Previous user research has shown that our users fall into approximately 6 groups:

Citizen: I need to search, find and read what the government said a few years ago about X so that I can make a point to my friends and put a link on Facebook.

Writer (academic; journalist; etc.): I need to substantiate my claim about something the government said in the past so that I can reference an authoritative source in my article.

Professional services user (lawyer/accountant etc): I need to read the rules that applied at the time of my client’s case, so that I have evidence to appeal against a decision.

Researcher (academic researcher/student): I need to find and read all the published content relating to what government has progressed over the last X years in my policy area so that I can follow developments, identifying drivers and trends.

Press officer: I need to know what my government department said in the past about [topic X] so that I can frame lines to take for my Minister.

Government department content strategist: I need a service that can quickly and accurately archive some old web content so that I can remove it from my website.
Early market engagement
Any work that’s already been done
We have existing research (e.g. reports, personas, usage data, and testimonials), from 2015, that we will share with the appointed supplier.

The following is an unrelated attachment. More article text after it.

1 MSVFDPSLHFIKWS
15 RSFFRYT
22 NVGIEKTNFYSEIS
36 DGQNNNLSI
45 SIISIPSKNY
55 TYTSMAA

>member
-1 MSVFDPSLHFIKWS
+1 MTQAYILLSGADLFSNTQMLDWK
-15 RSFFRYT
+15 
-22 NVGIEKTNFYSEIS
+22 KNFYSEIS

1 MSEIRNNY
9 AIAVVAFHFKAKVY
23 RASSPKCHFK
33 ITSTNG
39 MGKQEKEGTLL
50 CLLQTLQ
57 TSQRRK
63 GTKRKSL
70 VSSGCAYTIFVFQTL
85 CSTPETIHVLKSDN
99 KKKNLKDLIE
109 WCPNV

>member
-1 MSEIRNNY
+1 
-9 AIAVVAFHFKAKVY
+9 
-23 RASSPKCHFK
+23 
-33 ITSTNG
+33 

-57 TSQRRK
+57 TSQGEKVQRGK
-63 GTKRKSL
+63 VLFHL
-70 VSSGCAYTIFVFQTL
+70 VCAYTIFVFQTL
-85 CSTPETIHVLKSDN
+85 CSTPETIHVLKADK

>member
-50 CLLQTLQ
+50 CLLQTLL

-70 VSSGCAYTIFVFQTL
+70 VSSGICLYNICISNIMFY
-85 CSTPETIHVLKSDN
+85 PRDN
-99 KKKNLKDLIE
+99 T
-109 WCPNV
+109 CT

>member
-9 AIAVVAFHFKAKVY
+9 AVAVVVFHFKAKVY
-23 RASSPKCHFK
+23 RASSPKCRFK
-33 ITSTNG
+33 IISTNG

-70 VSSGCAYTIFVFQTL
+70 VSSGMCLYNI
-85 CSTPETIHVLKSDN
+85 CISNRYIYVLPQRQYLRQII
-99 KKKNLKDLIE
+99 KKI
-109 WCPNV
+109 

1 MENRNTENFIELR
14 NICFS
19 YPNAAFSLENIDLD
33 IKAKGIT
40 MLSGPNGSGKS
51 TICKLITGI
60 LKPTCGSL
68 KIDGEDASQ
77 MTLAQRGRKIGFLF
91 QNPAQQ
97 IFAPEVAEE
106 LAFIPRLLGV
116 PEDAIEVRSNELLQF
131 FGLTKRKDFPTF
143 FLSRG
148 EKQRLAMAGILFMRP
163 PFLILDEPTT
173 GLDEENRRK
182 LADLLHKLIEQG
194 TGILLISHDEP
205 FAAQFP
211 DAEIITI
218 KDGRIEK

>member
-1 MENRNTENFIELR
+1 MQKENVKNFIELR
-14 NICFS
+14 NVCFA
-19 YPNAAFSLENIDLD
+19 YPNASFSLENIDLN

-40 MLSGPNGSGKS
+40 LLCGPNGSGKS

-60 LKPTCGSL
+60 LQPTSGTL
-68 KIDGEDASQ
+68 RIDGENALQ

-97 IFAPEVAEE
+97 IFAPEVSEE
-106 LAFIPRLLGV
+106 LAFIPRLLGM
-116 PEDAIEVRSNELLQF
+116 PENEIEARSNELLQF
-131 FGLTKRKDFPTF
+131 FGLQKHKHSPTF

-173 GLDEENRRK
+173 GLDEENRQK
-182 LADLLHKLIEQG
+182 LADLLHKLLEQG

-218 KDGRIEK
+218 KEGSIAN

Existing team
The Web Archiving team at The National Archives consists of a Head of Department, Product Manager, technical staff, including a data analyst, and a number of web archivists.
Current phase
Not started

Work setup

Address where the work will take place
The National Archives, Kew, Richmond, Surrey TW9 4DU. Supplier can work remotely but but preferably within the UK/EEA.
Working arrangements
Flexible in terms of days and location of work, as long as the project concludes successfully within the agreed timescale.

Although this has been advertised as a resource, we have checked the role requirements (to the best of our knowledge) using the assessment tool found at and, in our opinion, for the role(s) as advertised the intermediaries legislation does not apply to this engagement (outside IR35).
Security clearance
Baseline security clearance will be required.

Additional information

Additional terms and conditions
Supplier will be expected to comply with UK Data Protection legislation and, in particular, will be expected demonstrate the organisational and technical measures it has in place for the secure processing of personal data.

Skills and experience

Buyers will use the essential and nice-to-have skills and experience to help them evaluate suppliers’ technical competence.

Essential skills and experience
  • Significant experience in performing qualitative and quantitative analysis into user needs for digital services.
  • Significant experience in using a range of research methods, depending on context and type of service, in order to generate relevant insights.
  • Demonstrable experience in delivering user research in support of projects in line with the government’s Service Standard, Technology Code of Practice, understanding of the Service Manual and accessibility requirements